MOBU is practical in that it relies less on the scalability of classification approaches; however, it has drawbacks that include: (1) in many cases, there are so many objectives that generating a full tradeoff across the whole design space is extremely time-consuming; (2) some specifications have a target “range” but not maximum or minimum values; and (3) it is unclear how to incorporate such range goals into the context of a multi-objective optimizer. A variant of MOBU is an approach where, at some nodes, multi-objective optimization on more than one MPD topology is performed. The resulting Pareto-optimal sets (tradeoffs of results) are then merged into one overall Pareto-optimal set (e.g., see the article by T. Eeckelaert, R. Schoofs, G. Gielen, M. Steyaert, W. Sansen, An Efficient Methodology for Hierarchical Synthesis of Mixed-Signal Systems with Fully Integrated Building Block Topology Selection, Proc. Design Automation & Test Europe (DATE), 2007).

Another variant is where, at some nodes of the MPD, a multi-objective optimization is performed where the search space includes more than one topology. That is, design variables are not just device sizes but also topological choices as disclosed in the article by T. McConaghy, P. Palmers, G. Gielen, M. Steyaert, Simultaneous Multi-Topology Multi-Objective Sizing Across Thousands of Analog Circuit Topologies, Proc. Design Automation Conference (DAC), 2007. Further, a variant that combines ideas of MOBU and FMBU is to peform TDCD/FMBU but to let the MOBU performance tradeoffs define the optimal performance bounds of feasibility region in FMBU; the performance bounds for opposite directions (e.g., maximize power) are left open.

The GSO, GSC and GSD modules (204, 206, and 208) of the present disclosure can be used in many varieties of hierarchical design methodologies, with top-down or bottom-up aspects. As disclosed above, and as is described in more detail below, output from the GSC module 206 includes mappings (models) from design variables to performance metrics, feasibility, cost, etc. of the MDP. Accordingly, lower sub-blocks of an MPD can be optimized/characterized first (or determined before optimization begins) and the resulting GSC mapping (models) propagated upwards toward the next sub-block, using the mappings during optimization to bypass lower-level simulations. As will also be disclosed in more detail below) this can also allow for further refinement of lower-level GSC databases during higher-level global statistical optimization, characterization, and design. FIG. 5 shows how such GSC mapping (models) of sub-blocks 502, 504, 506, 508, 510, 512, and 514 propagate from lower sub-blocks to the actual overall MPD 500.

FIG. 6 shows an exemplary method 600 of how GSC mappings can be obtained, in the context of optimizing a MPD. The method of FIG. 6 optimizes a MPD having design variables and performance metrics. Each performance metric is a function of at least one of the design variables. The design variables define a design variables space. The MPD has associated thereto a first set of CDs, random variables, which define a random variables space, and environmental variables, that define an environmental variables space. The random variables space and the environmental variables space define design corners at which the CDs can be evaluated. Each CD represents a combination of design variables.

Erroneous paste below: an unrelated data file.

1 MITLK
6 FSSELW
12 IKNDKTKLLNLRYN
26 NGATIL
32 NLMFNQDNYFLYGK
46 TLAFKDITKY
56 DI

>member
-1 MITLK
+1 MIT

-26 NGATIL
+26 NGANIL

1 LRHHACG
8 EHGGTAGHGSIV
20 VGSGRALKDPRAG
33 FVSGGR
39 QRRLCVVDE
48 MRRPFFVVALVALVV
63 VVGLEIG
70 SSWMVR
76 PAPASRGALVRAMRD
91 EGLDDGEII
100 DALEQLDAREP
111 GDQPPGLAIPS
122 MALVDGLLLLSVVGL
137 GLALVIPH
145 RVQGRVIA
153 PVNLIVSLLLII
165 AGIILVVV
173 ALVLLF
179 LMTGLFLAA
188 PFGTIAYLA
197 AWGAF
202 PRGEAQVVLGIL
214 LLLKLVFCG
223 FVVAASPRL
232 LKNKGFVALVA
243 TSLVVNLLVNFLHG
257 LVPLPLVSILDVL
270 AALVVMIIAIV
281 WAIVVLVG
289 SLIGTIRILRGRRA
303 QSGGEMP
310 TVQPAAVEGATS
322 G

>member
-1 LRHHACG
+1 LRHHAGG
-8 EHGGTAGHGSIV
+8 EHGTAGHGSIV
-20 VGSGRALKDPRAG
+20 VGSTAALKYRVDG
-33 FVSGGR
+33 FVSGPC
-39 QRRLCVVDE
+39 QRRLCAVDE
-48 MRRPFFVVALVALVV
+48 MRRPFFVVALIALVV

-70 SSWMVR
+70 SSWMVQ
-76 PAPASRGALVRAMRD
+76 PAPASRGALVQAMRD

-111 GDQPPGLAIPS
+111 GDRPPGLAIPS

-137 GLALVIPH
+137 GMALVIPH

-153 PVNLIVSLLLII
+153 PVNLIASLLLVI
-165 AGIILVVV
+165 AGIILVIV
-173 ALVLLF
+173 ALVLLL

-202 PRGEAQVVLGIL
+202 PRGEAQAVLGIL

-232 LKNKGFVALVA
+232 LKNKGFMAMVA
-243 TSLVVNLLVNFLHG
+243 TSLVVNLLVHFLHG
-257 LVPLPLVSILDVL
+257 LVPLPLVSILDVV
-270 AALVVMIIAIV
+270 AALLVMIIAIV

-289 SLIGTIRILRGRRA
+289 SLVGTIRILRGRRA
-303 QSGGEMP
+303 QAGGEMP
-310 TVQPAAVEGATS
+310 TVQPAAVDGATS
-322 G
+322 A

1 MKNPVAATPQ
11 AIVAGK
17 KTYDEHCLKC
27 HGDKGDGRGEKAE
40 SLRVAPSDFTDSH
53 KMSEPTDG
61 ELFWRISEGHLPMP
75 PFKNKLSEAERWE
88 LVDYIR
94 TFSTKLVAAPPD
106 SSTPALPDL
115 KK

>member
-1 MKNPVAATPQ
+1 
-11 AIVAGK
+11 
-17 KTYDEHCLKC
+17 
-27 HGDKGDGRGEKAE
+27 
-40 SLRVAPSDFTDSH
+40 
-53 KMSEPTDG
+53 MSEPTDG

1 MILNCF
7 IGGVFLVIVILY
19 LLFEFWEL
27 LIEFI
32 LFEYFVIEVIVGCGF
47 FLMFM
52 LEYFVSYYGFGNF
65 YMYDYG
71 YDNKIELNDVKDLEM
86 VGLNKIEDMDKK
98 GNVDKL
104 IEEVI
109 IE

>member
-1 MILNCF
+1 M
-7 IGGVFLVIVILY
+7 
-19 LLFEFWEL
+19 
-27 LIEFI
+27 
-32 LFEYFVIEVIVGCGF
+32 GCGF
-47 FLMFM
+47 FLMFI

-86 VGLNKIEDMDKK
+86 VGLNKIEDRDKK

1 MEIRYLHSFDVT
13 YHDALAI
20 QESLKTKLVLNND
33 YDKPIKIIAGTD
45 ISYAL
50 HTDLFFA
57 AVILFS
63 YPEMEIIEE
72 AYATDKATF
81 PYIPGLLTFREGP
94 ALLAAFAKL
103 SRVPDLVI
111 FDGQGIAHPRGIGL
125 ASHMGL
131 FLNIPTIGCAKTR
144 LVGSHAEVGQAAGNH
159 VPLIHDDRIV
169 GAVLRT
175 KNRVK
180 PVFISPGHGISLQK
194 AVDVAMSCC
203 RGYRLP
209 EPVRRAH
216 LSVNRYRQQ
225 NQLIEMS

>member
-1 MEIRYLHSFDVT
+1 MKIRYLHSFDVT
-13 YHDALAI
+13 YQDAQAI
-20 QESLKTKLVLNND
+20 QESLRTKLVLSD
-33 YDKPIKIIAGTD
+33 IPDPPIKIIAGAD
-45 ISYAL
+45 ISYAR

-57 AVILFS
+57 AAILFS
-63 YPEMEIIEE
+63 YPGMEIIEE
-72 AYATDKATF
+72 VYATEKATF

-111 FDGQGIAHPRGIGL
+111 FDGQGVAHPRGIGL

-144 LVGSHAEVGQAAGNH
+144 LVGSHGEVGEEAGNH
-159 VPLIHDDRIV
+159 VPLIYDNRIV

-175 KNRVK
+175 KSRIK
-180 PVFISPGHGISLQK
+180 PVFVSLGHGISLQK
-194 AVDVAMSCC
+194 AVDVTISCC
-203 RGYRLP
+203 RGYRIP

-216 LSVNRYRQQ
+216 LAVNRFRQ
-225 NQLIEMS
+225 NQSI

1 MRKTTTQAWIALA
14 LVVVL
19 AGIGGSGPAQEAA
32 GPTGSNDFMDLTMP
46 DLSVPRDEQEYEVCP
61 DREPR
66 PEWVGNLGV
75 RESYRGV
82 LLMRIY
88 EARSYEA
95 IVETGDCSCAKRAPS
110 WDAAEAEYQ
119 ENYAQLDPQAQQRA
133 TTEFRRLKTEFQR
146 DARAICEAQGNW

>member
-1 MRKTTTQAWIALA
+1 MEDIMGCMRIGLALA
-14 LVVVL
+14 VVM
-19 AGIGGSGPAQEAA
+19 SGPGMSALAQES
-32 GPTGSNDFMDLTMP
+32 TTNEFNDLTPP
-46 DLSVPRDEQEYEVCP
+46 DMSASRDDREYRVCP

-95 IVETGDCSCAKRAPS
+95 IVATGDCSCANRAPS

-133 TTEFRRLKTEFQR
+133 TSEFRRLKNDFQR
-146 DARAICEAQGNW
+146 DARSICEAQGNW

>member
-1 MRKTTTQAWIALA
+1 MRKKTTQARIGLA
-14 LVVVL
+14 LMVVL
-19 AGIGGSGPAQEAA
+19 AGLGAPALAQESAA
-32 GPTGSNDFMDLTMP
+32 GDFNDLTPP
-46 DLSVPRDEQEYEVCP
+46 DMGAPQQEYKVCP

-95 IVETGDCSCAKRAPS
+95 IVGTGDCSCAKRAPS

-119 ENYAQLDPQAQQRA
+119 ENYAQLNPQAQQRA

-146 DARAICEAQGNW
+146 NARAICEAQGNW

At step 602, at a first set of design corners, a performance value of each performance metric for each CD of the first set of CDs is calculated. At step 604, for each performance value, a performance value uncertainty is calculated. The performance value of each performance metric for each CD of the first set of CDs, and its respective performance value uncertainty, define a first set of data. At step 606, in accordance with the first set of data, a model of each performance metric is built to obtain a first set of models. Each model maps at least one design variable to a model output, and to a model output uncertainty. Alternatively, instead of building models for the performance metrics, models for any suitable cost function of the MPD, or models for other characteristics of the MPD (e.g., yield, partial yield, etc.) can be built.

At step 608, the models are stored in a characterization database, which can be a problem setup database, a dedicated GSC database, or any other suitable type of database. At step 610, the models, or a portion thereof, and their respective model uncertainty are displayed, for selection, in any suitable format. At step 612, in response to a selection of one or more CDs (which defines selected CDs) carried out in accordance with the one or more displayed model, the selected CDs are added to the first set of CDs, to obtain a second set of CDs. At step 614, a performance value, and a performance value uncertainty, for each performance metric of each selected CD, are calculated at a second set of design corners. At step 616, the performance value, and the performance value uncertainty of the selected CDs are added to the first set of data, to obtain a second set of data.

Subsequently, at step 618, in accordance with the second set of data, the model of each performance metric is modified (updated), to obtain a second set of models, each of the modified models has a modified model uncertainty. This is followed at step 620, by displaying, for inspection, the second models, or a portion thereof.